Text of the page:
Civil Liberties: 16 / 60
D. Freedom of Expression and Belief: 6 / 16
The government does not respect freedoms of expression and the press. Article 103 of the Press and Publications Law bans direct personal criticism of the head of state and publication of material that “might spread a spirit of dissent and division among the people” or that “leads to the spread of ideas contrary to the principles of the Yemeni Revolution, [is] prejudicial to national unity or [distorts] the image of the Yemeni, Arab, or Islamic heritage.” The government controls most terrestrial television and radio; however, seven privately-owned radio stations launched between 2012 and the end of 2013. Although they have diminished in scale as the 2011 protest movement receded, attacks on journalists have continued. In February Wagdi al-Shabi, who previously worked for the Yemeni daily Al-Ayyam, was killed by unknown assailants wearing military uniforms in his home in Aden. In April an explosive device was found in the offices of Shabab TV in Sanaaand disarmed before it could detonate. Mansoor Noor, a correspondent for “September 26” newspaper was shot in Aden and had to have his leg amputated. Also in April two Al Jazeera journalists were attacked by members of the Southern secessionist movement.
Abdulelah Haider Shaye, who had reported on American responsibility for military strikes that killed civilians and was arrested and convicted in 2011 of allegedly having ties to Al-Qaeda, was transferred from prison to house arrest in July, where he will spend the remaining two years of his sentence despite having been pardoned by former-president Saleh shortly after his conviction. His continued imprisonment is the result of pressure from the U.S. government.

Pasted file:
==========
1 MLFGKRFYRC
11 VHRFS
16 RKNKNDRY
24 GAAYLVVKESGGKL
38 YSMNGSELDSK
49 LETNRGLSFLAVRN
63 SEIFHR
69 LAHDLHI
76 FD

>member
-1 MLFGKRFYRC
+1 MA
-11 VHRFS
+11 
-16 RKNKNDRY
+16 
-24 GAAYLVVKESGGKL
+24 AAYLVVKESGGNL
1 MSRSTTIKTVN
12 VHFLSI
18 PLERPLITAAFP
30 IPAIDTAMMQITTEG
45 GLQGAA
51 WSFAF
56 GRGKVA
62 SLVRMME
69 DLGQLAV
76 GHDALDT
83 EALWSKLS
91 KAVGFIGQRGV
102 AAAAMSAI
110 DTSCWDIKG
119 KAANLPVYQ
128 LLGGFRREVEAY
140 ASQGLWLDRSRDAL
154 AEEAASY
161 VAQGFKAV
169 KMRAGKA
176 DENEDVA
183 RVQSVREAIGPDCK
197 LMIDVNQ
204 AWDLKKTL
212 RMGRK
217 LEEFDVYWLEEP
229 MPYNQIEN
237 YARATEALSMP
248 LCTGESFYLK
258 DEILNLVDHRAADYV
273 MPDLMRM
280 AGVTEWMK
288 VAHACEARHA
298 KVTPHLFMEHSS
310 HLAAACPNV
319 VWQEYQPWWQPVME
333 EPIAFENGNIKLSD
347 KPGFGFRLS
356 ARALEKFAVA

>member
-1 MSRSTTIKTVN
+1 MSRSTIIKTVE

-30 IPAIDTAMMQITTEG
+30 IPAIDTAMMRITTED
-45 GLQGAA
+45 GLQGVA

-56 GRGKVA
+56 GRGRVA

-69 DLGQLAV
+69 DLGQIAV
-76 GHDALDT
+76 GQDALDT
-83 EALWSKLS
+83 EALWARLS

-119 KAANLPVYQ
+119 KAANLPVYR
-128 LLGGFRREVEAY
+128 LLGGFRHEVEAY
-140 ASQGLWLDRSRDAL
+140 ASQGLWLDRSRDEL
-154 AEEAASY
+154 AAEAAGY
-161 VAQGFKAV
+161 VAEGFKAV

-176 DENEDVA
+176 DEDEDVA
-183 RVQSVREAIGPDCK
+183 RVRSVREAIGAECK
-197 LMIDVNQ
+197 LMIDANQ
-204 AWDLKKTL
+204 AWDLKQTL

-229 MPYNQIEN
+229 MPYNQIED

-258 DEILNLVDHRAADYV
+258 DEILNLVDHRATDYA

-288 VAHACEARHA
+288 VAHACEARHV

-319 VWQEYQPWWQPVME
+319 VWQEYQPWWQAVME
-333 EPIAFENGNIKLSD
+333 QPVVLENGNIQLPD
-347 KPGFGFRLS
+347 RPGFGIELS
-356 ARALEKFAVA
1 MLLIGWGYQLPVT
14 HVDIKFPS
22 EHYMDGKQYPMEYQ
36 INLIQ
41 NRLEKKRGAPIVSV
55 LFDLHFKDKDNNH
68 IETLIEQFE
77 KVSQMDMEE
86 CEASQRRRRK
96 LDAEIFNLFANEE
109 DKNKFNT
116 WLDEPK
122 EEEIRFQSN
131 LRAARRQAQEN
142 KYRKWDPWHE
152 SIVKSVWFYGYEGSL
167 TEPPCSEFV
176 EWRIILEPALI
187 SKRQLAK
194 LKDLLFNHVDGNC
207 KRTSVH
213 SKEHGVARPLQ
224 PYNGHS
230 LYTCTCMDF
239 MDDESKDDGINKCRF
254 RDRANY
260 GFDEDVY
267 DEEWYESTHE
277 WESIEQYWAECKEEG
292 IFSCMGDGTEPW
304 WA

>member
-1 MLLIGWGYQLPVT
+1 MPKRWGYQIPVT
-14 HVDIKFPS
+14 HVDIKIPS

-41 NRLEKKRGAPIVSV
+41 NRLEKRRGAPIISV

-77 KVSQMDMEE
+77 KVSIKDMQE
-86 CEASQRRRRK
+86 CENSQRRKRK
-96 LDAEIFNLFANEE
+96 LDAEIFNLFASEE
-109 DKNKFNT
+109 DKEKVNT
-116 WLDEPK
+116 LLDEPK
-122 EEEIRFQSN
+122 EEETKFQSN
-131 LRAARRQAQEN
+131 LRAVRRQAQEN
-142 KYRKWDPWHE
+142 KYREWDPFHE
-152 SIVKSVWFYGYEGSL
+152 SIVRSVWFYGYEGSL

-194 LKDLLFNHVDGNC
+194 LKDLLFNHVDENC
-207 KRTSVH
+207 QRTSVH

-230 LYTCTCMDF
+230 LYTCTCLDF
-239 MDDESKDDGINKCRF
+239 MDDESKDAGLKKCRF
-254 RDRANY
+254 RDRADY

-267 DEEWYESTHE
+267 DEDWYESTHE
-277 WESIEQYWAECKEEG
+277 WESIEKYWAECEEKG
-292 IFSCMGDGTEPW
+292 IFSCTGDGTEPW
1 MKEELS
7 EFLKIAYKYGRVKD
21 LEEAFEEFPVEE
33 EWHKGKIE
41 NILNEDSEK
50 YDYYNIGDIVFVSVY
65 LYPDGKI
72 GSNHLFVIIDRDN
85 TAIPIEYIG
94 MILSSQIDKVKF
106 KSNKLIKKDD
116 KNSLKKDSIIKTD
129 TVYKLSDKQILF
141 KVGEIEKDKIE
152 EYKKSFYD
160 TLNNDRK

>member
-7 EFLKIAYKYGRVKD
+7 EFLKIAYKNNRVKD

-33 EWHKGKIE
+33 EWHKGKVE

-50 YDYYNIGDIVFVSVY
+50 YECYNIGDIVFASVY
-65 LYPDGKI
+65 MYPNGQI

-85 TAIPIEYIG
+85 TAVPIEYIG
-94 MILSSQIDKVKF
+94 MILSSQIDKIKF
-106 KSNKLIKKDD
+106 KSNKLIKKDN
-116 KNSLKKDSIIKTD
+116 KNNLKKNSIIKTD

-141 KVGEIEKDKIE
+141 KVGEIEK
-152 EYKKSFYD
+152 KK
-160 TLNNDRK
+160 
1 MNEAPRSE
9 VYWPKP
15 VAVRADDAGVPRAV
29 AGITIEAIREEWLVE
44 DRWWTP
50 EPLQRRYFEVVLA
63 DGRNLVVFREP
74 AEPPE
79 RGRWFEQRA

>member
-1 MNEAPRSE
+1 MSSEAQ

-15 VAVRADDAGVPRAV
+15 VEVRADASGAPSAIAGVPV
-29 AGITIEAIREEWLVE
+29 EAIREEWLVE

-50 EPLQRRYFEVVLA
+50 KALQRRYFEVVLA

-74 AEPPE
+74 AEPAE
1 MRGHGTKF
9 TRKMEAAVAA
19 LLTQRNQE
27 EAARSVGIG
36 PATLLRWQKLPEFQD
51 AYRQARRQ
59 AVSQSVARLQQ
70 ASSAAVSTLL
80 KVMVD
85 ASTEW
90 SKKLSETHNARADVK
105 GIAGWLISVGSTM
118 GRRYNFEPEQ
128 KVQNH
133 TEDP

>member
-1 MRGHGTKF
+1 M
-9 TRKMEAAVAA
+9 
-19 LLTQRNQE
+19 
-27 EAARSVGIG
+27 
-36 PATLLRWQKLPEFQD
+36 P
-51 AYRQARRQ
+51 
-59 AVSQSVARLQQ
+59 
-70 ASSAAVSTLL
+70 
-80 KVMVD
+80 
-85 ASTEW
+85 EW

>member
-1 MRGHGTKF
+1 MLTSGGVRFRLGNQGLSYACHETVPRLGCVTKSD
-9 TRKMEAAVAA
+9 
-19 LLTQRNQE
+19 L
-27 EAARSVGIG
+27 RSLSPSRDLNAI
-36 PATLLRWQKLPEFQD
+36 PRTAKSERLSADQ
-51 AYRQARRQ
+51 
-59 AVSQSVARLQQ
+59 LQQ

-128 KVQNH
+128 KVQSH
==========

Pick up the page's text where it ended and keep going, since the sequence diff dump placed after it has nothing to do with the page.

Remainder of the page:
Access to the internet is not widespread, and the authorities block websites they deem offensive. Although the ban on most news websites has been lifted, some websites and forums where political debate takes place are blocked due to security concerns.
The constitution states that Islam is the official religion and declares Sharia (Islamic law) to be the source of all legislation. Yemen has few non-Muslim religious minorities, and their rights are generally respected in practice. The government has imposed some restrictions on religious activity in the context of the rebellion in the northern province of Saada. Mosques’ hours of operation have been limited in the area, and imams suspected of extremism have been removed. Strong politicization of campus life, including tensions between supporters of the ruling GPC and the opposition al-Islah party, infringes on academic freedom at universities.